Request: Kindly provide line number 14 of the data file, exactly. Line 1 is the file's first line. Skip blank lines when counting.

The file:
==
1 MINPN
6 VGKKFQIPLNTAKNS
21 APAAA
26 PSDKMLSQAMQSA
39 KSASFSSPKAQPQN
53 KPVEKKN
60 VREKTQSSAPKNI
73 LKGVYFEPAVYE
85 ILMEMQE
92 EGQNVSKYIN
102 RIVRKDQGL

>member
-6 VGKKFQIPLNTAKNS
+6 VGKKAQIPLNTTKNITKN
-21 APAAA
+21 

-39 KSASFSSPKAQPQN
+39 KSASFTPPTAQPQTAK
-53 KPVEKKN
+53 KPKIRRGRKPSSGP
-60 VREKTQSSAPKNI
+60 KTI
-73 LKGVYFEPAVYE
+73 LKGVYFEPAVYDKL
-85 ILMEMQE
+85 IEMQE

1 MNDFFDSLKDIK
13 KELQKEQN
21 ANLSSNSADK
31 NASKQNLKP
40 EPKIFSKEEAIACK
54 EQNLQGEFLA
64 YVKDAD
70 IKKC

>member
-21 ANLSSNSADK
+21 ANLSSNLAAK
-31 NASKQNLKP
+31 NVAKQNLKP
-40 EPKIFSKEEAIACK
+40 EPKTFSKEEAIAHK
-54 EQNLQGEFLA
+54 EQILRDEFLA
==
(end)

+6 VGKKAQIPLNTTKNITKN